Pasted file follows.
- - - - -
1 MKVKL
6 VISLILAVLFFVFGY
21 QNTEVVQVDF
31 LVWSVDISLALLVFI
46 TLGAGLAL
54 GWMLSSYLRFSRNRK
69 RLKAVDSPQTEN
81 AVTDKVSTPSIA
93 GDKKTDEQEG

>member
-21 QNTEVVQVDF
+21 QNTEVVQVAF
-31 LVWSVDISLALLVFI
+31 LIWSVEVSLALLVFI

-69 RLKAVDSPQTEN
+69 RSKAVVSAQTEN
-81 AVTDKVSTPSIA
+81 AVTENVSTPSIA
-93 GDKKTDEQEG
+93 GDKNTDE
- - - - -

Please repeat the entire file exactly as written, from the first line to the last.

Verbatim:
1 MKVKL
6 VISLILAVLFFVFGY
21 QNTEVVQVDF
31 LVWSVDISLALLVFI
46 TLGAGLAL
54 GWMLSSYLRFSRNRK
69 RLKAVDSPQTEN
81 AVTDKVSTPSIA
93 GDKKTDEQEG

>member
-21 QNTEVVQVDF
+21 QNTEVVQVAF
-31 LVWSVDISLALLVFI
+31 LIWSVEVSLALLVFI

-69 RLKAVDSPQTEN
+69 RSKAVVSAQTEN
-81 AVTDKVSTPSIA
+81 AVTENVSTPSIA
-93 GDKKTDEQEG
+93 GDKNTDE